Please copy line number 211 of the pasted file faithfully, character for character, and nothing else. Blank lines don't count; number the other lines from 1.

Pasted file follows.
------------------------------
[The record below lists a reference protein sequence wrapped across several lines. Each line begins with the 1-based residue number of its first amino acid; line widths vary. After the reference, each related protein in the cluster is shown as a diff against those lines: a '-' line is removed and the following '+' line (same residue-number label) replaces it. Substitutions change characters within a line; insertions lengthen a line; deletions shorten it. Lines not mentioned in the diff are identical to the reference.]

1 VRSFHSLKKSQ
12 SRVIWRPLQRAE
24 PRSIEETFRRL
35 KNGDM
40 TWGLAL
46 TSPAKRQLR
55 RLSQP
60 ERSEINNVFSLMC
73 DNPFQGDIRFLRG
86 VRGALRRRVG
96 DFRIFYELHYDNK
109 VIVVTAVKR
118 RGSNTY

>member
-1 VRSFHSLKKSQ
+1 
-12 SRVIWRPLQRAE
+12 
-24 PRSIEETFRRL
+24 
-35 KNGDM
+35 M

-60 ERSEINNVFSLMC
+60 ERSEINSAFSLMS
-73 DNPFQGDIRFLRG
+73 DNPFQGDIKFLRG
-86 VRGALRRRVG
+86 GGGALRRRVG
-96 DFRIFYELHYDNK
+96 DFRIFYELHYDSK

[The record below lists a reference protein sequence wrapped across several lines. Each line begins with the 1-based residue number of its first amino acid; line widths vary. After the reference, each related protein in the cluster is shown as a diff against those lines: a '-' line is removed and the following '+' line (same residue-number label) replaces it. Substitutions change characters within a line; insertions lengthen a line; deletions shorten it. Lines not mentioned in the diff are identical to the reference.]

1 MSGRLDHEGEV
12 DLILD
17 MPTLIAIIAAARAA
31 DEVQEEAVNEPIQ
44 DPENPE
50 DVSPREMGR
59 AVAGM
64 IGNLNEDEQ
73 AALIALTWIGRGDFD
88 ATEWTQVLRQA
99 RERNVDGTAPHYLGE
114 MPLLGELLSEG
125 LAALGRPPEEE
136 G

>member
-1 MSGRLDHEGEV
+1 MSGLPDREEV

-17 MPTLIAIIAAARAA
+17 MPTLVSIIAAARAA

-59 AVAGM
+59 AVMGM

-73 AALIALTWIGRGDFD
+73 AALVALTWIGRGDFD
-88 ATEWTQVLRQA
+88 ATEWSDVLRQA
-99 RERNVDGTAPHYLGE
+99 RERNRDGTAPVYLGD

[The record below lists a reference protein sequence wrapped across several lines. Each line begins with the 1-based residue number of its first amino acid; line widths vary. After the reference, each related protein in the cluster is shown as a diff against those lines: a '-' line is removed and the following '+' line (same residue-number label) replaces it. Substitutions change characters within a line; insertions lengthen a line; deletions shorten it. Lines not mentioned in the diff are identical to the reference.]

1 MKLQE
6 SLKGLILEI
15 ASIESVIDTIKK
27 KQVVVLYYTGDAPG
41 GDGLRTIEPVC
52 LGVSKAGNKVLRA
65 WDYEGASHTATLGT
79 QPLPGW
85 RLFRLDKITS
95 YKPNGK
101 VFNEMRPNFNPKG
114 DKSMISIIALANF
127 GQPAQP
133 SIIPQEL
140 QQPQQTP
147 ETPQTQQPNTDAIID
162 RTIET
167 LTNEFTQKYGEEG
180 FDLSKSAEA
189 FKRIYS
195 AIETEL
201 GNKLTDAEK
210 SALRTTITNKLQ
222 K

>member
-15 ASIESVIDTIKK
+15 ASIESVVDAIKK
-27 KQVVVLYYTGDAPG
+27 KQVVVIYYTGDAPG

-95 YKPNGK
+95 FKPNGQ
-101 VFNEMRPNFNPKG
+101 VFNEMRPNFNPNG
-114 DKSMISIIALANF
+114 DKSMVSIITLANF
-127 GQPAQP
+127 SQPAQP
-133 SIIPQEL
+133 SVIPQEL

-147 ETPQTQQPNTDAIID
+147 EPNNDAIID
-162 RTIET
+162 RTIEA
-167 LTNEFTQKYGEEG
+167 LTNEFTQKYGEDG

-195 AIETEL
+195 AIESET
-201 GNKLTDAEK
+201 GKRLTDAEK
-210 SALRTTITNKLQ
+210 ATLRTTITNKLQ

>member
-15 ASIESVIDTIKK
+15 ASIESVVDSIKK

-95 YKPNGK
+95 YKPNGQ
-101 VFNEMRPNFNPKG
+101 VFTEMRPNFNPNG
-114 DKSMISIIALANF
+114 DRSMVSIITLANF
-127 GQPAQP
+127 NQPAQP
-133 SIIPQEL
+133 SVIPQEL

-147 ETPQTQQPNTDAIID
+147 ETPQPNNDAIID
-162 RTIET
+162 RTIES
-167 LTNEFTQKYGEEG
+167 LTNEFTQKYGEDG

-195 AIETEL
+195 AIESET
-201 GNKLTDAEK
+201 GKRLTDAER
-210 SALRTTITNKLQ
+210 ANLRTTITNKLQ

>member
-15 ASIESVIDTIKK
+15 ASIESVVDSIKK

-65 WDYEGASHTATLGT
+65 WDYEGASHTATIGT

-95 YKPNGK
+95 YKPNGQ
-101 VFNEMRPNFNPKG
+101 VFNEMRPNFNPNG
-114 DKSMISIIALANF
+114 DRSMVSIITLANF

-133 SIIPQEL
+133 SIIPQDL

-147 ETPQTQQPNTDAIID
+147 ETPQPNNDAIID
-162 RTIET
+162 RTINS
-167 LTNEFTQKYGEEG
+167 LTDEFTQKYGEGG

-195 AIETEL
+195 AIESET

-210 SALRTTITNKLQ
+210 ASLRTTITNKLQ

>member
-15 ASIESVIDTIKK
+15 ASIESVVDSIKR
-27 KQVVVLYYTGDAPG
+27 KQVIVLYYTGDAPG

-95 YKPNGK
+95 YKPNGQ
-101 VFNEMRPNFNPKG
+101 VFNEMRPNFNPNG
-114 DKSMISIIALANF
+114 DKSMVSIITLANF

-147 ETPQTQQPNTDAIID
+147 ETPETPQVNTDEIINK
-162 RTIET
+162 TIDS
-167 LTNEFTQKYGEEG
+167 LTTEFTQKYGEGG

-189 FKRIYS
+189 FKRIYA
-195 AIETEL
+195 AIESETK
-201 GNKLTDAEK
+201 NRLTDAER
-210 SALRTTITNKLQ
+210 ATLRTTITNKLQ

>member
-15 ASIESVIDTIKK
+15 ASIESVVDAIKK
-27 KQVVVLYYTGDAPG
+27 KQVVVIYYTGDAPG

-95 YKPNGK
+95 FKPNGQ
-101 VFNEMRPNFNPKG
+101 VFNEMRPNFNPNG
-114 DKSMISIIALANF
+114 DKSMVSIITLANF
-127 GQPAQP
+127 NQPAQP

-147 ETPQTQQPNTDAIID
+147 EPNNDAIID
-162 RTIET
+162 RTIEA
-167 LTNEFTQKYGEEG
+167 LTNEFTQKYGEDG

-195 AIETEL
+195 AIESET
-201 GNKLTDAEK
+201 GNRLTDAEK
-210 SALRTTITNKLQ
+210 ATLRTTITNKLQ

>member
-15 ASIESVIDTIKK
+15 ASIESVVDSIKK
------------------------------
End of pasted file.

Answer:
-15 ASIESVIDTIKK